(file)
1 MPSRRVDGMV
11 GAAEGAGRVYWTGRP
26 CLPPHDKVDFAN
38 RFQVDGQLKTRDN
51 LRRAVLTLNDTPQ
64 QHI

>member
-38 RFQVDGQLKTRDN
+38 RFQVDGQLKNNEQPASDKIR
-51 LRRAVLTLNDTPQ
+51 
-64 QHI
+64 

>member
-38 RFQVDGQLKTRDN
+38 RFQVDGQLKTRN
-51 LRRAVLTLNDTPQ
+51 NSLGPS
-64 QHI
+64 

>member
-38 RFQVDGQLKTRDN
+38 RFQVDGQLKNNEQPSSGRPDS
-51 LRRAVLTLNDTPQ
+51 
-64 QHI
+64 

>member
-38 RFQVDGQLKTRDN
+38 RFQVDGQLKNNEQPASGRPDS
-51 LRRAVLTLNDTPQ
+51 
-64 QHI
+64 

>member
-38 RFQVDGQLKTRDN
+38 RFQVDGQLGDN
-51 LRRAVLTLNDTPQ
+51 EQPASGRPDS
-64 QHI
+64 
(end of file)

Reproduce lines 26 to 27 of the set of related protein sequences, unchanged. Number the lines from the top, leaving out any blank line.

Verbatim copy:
-64 QHI
+64 